The UX of Digital Loyalty in Banking Apps
Head of Customer Experience
In the space of a mere decade, our digital lives have been transformed in ways we would never have imagined. Smartphones are now a ubiquitous accessory for every-day life, and there’s a converse deluge of apps targeting every aspect of a user’s daily activities.
This has resulted in heightened user sophistication and discernment, as well as an enormous increase in the competition for customer attention. At the same time – thanks to the digital wellbeing paradigm – the number of users trying to limit their smartphone usage increased by almost 20% in 2018 alone, and is set to rise.
Against this background, all businesses need to become consumer-centric by default. Through the leveraging of data, consumers can be accurately targeted, and through rewards and utility, enticed and ultimately, convinced.
With the explosion of digital activity and options increasing exponentially, time-poor consumers are opting for ‘aggregator apps’ – one-stop shops that provide maximum utility with minimum hassle. One such example is represented by banking apps expanding their functionality. Open systems such as the Open Banking Standard signal a move away from the siloed structures of the past, and place the user’s needs at the centre of digital activity, with a strong focus on utility and functionality. Within this new interconnected system, the user experience becomes paramount. A positive user experience leads to a loyal, returning customer, whilst an adverse one can result in negative word of mouth, and can ultimately damage a brand’s reputation.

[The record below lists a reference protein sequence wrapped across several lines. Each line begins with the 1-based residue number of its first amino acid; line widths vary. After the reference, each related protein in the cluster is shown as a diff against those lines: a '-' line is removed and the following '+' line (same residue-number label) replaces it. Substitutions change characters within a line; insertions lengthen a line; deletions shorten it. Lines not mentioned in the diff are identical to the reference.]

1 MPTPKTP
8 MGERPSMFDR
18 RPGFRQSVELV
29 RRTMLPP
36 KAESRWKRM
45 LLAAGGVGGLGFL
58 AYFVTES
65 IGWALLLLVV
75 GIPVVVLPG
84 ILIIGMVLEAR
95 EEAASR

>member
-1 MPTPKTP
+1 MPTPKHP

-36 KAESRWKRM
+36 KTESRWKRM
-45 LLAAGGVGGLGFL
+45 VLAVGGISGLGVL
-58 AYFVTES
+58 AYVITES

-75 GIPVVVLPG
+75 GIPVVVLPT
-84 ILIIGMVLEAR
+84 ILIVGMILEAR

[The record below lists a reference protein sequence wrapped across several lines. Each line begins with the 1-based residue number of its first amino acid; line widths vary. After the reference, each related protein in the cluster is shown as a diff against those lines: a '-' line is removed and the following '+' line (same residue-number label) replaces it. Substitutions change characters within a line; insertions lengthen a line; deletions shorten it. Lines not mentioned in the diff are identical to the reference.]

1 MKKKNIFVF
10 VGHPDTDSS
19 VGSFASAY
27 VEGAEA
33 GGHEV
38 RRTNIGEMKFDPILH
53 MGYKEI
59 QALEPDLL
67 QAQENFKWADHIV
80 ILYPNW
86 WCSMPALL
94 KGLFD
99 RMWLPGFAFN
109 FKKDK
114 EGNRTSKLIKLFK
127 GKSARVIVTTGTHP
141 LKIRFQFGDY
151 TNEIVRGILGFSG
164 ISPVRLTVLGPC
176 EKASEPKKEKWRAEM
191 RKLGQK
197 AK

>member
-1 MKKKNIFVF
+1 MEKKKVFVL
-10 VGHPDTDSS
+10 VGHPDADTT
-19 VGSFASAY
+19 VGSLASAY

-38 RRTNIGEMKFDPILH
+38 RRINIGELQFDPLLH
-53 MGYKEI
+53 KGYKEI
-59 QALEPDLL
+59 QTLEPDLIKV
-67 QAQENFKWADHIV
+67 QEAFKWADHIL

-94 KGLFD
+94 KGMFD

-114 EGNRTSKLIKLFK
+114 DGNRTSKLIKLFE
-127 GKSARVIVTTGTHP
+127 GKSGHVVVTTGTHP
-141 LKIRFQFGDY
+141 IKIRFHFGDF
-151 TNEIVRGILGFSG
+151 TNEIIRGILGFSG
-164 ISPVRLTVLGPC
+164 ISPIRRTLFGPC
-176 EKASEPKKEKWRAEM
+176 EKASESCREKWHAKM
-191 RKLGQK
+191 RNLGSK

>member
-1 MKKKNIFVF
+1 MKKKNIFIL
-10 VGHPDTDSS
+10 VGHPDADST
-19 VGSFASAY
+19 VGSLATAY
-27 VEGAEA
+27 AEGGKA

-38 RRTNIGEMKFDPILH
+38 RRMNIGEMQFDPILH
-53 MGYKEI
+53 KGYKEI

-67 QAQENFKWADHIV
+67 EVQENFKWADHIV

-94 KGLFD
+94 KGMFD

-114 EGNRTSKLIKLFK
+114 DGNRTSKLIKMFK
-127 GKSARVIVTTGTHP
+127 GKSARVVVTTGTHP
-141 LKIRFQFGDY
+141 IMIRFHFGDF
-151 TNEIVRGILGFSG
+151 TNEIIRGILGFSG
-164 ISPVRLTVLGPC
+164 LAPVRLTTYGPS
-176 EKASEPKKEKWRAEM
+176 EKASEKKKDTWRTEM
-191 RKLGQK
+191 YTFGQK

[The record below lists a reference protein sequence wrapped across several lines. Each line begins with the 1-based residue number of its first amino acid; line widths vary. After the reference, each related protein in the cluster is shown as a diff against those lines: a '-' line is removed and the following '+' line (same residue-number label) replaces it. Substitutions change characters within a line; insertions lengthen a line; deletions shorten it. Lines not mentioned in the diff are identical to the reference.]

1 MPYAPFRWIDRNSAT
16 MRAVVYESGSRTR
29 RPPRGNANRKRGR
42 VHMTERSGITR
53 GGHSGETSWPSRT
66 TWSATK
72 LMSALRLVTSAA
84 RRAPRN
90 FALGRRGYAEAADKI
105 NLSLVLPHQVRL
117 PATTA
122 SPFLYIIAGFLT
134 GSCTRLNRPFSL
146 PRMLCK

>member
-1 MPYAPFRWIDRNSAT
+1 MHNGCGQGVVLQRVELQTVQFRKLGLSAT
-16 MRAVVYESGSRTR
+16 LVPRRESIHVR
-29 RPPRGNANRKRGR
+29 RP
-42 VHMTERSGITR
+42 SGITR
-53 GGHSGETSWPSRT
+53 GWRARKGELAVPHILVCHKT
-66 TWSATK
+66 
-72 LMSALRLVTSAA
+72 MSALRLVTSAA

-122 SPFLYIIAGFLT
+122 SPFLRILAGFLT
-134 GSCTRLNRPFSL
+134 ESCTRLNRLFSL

Banking in the digital age also offers a slew of options for rewards. Rewards allow banks to differentiate from their competitors, grow their customer base and increase market share. Previously the domain of spend-based credit cards, rewards were devalued, repriced and sometimes withdrawn after the introduction in 2015 of interchange caps. Subsequently banks had to find new ways to offer customer perks, resulting in either bank-centred rewards (insurance, cashback, or access to improved rates) or retailer-led rewards (card-linked offers).
Of the two, retailer-led offers have proved successful. Currently, 76% of Britons are members of a loyalty programme, opening the possibility for them to engage with their favourite brands through their banking channels. Furthermore, customers are 49% more likely to participate in schemes which are card-less. Those banks that are able to deliver a seamless digital experience, and integrate banking with retailer rewards, will enjoy a significant advantage in this fiercely competitive banking landscape.
In order for this integration of digital loyalty features in banking apps to be successful, there are certain principles of user experience which, applied correctly, will help streamline information processing, goal attainment and ultimately, user satisfaction:
1.) Informed decision making
3.) Hierarchy of information architecture
4.) Contextual approach
To find out more about the intricacies of implementing each of these UX principles, download the whitepaper here.